Snow Day

How do you stay entertained when you are snowed in?

I live in southern California where snow days don’t even exist. I know people who have never experienced a real snowstorm and wouldn’t have the foggiest idea what a snow day is. If Los Angeles ever has a snow day, we’ve all got bigger problems than just snow.

That being said, I grew up in Michigan, so I’m quite familiar with the concept. When I was a kid, snow days were the best of all possible days. I remember gathering around the radio in the kitchen first thing in the morning to find out whether my school was on the list of school closings that they read aloud. When I was in public school, where they had things like buses, my school was usually listed. When I attended Catholic school, where they expected you to get there yourself anyway, we usually had to go. Apparently, the nuns at my Catholic school figured that you should be able to make it to school regardless of the weather conditions. If they didn’t live on-site, they probably would have had a different point of view.

When my school’s name was read aloud, I’d do a celebratory dance, run into the hall, wriggle into my full-body snow suit, which was much like those hazardous materials suits that the CDC wear only better insulated, and out I went to play all day. The worst snow day we ever had, we got about six feet of snow overnight. It was the good stuff, perfect for packing, not that slushy wet stuff that doesn’t stick together. My sister and I made an igloo in the front yard and a tunnel to get there from the front door, which was covered all the way up in snow. When you opened the front door, it was just a wall of white. The tunnel system to our igloo lasted for a week or two before it finally collapsed. We had sleeping bags, a radio and a lantern out there by the end.

The first year I moved to Boston, we had record snowfall. Like an idiot, I moved there in November, the beginning of winter. We had so much snow it was ridiculous. There was blizzard after blizzard and the city was impassable more often than not it seemed. Snow days as an adult were a lot less fun than when I was a kid, mostly because I no longer had a full-body snowsuit and an impulse to go outside and make igloos, yet they were no less enticing.

I once spent almost an entire snow day just trying to dig out my car from under a mountain of snow. It took me roughly five hours. Digging your car out isn’t fun. Boston has an unspoken rule though. Parking is very much at a premium and most streets are very narrow. Streets that barely pass for two lanes when there is no snow, sometimes turn into one-way streets. If you spend five hours digging out your car from a parking spot, that spot is yours until the snow goes away. You can take a busted up chair or a parking cone if you want to get fancy about it, stick it in that spot, and when you come home, the spot will still be there. If it isn’t, you are well within your rights to key the entire side of the interloping vehicle or break the windshield. Because of this threat of vehicular violence, hardly anyone takes a parking spot that’s marked off with something. I thought it was very strange that a broken chair would save my parking spot until I tried it. It worked. However, this strange, spot-saving practice only applies to vast quantities of snow. If you try putting that chair out there when there is no snow, you’ll come home to find the chair in a tree or crushed under the wheels of an SUV that stole your spot and there is nothing you can do about it.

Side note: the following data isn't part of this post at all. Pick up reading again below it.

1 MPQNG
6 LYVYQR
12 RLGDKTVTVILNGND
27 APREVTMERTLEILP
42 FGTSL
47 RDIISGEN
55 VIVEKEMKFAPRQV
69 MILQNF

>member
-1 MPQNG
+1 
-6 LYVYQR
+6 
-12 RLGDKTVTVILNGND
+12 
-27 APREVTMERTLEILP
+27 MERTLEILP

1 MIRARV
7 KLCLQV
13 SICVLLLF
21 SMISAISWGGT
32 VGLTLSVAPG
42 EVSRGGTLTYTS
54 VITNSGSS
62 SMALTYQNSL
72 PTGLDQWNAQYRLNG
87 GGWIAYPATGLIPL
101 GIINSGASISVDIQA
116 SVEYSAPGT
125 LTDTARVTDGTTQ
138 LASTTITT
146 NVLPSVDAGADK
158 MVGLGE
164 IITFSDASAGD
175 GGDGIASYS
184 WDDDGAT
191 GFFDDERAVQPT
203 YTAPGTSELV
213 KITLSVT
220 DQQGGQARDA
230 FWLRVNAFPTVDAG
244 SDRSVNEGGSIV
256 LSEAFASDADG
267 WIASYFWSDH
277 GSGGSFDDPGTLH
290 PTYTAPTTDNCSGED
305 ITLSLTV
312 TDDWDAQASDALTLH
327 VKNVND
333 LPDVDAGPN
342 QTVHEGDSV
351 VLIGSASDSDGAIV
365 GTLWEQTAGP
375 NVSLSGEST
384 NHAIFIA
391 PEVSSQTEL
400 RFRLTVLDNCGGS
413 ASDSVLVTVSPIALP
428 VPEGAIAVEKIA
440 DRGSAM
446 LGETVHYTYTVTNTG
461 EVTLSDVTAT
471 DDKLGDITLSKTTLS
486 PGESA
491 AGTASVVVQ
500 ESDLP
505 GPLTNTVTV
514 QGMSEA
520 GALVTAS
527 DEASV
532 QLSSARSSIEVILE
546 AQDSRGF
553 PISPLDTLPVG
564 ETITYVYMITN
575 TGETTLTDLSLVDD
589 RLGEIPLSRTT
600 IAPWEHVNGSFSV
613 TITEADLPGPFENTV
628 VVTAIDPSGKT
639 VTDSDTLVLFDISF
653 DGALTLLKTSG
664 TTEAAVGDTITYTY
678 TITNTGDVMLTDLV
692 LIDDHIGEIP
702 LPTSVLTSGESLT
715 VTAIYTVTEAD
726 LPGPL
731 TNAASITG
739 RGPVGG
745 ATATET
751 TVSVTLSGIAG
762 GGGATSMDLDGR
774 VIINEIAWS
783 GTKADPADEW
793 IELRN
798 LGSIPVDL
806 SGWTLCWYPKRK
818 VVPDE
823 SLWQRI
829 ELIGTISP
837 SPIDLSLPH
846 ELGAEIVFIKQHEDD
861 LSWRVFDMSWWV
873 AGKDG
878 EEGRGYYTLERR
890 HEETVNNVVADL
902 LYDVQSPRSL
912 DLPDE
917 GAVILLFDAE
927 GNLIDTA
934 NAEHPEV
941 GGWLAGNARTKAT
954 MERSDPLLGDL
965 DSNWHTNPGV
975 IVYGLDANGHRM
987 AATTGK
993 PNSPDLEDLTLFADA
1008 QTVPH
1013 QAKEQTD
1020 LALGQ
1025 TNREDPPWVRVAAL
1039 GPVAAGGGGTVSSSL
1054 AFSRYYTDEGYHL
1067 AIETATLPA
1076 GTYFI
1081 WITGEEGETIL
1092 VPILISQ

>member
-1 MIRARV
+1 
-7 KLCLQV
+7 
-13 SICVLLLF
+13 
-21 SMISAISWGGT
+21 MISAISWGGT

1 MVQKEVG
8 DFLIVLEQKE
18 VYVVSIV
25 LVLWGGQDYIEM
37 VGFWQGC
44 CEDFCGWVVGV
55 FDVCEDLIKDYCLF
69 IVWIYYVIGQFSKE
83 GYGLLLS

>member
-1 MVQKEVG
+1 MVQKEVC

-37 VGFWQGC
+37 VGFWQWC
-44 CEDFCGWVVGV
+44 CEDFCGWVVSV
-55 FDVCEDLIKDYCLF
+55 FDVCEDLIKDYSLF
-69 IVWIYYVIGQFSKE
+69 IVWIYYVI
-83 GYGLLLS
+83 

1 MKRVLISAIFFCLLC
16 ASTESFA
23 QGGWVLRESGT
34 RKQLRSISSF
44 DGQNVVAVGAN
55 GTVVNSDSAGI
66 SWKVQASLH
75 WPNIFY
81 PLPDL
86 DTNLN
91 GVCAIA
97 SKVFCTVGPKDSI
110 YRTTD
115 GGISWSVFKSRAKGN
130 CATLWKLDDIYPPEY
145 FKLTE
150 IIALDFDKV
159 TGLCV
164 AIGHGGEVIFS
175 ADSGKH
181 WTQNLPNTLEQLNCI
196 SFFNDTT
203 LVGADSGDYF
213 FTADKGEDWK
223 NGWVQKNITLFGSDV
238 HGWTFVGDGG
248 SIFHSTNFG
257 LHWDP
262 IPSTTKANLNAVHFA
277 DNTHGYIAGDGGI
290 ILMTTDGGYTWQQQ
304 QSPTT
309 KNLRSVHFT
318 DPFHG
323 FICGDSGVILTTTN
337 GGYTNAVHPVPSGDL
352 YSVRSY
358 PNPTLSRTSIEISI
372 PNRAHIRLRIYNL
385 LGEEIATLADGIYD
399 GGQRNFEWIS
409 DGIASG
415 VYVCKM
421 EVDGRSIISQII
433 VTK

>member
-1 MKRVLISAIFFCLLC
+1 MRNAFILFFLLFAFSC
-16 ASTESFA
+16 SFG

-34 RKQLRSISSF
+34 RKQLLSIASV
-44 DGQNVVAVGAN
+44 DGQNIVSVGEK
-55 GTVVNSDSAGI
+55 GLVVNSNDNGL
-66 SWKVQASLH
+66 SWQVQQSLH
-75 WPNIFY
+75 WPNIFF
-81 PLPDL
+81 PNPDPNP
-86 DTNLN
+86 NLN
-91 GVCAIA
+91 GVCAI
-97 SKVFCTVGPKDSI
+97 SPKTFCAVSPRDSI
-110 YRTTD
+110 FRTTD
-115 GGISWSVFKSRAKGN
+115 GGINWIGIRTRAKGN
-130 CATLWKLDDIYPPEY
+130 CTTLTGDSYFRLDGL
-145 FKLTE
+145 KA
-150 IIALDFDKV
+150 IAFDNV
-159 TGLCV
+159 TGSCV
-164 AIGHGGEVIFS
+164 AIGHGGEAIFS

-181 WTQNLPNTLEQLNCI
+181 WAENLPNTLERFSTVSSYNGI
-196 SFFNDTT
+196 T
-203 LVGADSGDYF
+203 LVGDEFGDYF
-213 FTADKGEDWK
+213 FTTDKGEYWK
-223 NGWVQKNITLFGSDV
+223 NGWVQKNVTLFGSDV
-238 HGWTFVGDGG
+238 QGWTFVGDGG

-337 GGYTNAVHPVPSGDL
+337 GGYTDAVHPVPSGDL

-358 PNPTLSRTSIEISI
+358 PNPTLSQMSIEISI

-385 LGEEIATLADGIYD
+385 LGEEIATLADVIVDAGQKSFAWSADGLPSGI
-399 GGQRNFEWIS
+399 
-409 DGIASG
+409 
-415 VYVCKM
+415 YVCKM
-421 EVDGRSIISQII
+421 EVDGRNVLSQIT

In some ways, I miss snow days. In some ways, I miss snow. There’s nothing like that crisp chill in the air or the sound of fresh snow crunching under your feet. There’s really nothing prettier than a fresh blanket of snow covering a city, hiding all the dirt and grime underneath. There’s nothing quite like knowing that you have a day’s respite to stay inside snuggled up under a blanket to do nothing but read a book or watch old movies on television (or dig your car out).

Overall, I don’t really miss winter. I don’t miss having to keep a shovel, an ice scraper and a bag of kitty litter for traction in my car. I don’t miss a two-hour commute just to go ten miles. I don’t miss fishtailing. I don’t miss having to sit in my car for ten minutes, waiting for the defrosters to do their thing. I don’t miss having to dig my car out from under a mountain of snow, but sometimes, it would be kind of nice to have a snow day.